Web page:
NOTE: The tissue chopper permanently resides in the cell culture hood.
  4. Prepare two 200 mL beakers, one filled with 150 mL sterile water, and the other filled with 150 mL 70% ethanol. Dip the surgical tools in the 70% ethanol bath and then in water prior to using them.
    NOTE: Do not use surgical tools immediately following contact with ethanol.
  5. Disinfect the double-edged blade in the 70% ethanol beaker. Place it on the blade holder using sterile forceps and hold it into place using the blade clamp wrench. Let it dry until use.
  6. Disinfect the plastic disc provided with the tissue chopper in the 70% ethanol beaker. Spray the cutting table with 70% ethanol prior to placing the disc on it. Let dry until use.

2. Dissection and Cerebellar Organotypic Slice Cultures

  1. Bring the mouse pup inside the cell culture hood to perform the dissection.
  2. Decapitate the pup quickly using straight operating scissors (Figure 1A).
  3. While holding the pup's head by the nose with straight dressing forceps, cut open the scalp using straight eye scissors, starting from the posterior end, and going lateral to midline.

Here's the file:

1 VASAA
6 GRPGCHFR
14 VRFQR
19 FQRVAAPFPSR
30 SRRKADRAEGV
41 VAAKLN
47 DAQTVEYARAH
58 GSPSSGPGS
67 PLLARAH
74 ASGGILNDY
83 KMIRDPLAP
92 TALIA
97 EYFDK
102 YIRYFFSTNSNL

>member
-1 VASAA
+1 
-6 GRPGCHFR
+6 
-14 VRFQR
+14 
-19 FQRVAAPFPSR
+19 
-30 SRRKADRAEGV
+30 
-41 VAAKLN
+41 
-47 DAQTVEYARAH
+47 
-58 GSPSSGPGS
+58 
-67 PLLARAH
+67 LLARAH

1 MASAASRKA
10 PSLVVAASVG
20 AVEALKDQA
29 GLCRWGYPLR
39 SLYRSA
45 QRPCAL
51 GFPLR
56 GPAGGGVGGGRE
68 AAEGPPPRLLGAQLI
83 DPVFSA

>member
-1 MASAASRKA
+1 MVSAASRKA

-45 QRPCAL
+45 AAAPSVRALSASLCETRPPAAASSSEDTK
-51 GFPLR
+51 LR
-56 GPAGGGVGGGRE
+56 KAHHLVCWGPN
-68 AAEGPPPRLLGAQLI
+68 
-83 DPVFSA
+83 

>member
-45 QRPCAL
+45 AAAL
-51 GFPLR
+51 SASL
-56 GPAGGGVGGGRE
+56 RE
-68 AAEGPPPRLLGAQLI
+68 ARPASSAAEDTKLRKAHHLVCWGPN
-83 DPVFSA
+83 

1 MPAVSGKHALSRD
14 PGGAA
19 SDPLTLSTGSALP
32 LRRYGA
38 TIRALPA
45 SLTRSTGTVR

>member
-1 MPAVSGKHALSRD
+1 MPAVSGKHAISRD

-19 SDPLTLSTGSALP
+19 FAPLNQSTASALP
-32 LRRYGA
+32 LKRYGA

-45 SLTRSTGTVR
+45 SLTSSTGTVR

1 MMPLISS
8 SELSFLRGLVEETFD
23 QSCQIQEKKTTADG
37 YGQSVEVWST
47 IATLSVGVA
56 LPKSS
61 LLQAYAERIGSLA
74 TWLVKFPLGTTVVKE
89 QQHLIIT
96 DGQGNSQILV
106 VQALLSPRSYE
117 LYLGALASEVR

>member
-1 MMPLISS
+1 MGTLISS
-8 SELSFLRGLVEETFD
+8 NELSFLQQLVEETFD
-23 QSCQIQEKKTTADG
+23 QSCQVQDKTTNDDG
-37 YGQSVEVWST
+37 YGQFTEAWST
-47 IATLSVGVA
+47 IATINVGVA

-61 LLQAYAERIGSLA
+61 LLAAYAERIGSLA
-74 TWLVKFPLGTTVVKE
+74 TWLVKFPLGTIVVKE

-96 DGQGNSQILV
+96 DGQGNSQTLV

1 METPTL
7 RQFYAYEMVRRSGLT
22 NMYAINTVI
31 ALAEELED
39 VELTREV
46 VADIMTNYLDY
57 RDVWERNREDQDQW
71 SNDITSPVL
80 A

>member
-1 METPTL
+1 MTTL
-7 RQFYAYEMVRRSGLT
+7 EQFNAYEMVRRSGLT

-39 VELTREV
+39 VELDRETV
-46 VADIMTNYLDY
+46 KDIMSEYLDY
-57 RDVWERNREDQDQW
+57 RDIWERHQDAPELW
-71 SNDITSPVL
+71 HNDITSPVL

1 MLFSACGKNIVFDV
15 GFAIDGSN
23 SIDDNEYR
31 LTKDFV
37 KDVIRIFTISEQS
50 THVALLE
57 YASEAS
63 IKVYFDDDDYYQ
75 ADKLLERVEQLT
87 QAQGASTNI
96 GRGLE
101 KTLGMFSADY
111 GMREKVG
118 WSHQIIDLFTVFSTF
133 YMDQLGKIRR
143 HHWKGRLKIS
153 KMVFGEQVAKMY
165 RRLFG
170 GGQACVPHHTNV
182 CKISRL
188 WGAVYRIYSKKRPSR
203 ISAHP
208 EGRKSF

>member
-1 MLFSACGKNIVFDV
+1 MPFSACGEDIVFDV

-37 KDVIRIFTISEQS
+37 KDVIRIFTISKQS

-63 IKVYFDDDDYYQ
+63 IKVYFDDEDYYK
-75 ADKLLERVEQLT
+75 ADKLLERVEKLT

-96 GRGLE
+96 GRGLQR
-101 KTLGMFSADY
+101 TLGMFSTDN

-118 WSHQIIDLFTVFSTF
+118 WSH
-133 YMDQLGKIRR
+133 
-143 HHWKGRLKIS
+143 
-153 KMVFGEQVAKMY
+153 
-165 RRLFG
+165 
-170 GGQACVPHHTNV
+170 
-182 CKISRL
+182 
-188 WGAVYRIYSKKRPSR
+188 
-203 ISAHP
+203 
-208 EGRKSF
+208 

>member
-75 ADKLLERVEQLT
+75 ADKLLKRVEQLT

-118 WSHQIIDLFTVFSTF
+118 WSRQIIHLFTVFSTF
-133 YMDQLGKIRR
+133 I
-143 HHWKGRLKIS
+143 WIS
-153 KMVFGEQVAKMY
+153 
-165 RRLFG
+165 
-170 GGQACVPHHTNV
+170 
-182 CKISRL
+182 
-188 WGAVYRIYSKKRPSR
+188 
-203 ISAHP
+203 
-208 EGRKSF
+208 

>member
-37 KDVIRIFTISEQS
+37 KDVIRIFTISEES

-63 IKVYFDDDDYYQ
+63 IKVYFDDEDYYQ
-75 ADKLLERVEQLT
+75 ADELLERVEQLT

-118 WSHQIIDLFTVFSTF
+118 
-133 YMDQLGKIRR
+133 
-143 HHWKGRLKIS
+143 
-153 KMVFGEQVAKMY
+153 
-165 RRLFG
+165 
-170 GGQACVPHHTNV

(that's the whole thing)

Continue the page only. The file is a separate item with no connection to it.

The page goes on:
4. Proceed identically for the skull.
    NOTE: Make sure to point scissor tips outwards to avoid damaging the cerebellum during dissection.
  5. Take out the brain and transfer it to a 60-mm dish filled with cold HBSS + 5 mg/mL glucose.
  6. Carefully dissect out the cerebellum using sterile straight fine forceps (Figure 1B). Transfer it onto the plastic disc placed on the cutting table of the tissue chopper using sterile curved fine forceps.
  7. Orient the tissue by rotating the cutting table to perform parasagittal sections.
  8. Move the cutting table by pulling the table release knob to the right, so the blade is positioned at the edge of the tissue.
  9. Adjust the slice thickness to 350 µm and the blade speed to medium.
  10. Start the chopper. Once the whole cerebellum has been sliced (Figure 1C), turn off the chopper.
  11. Remove the plastic disc with sterile forceps.
  12. Carefully bring the plastic disc close to a 60-mm dish containing HBSS + 5 mg/mL glucose. Pipette cold HBSS + 5 mg/mL glucose onto the tissue using a sterile transfer pipette to allow harvesting of cerebellar slices in the buffer-filled dish.
  13. Separate the cerebellar slices from each other using a microprobe. Take out good quality sections with the transfer pipette (it is recommended to use tissue sections that are close to the vermis) and drop them off in a pre-equilibrated cell culture insert (Figure 1D).
  14. Position the cerebellar slices on the cell culture insert using the microprobe, then carefully remove the excess HBSS + 5 mg/mL glucose solution with the transfer pipette.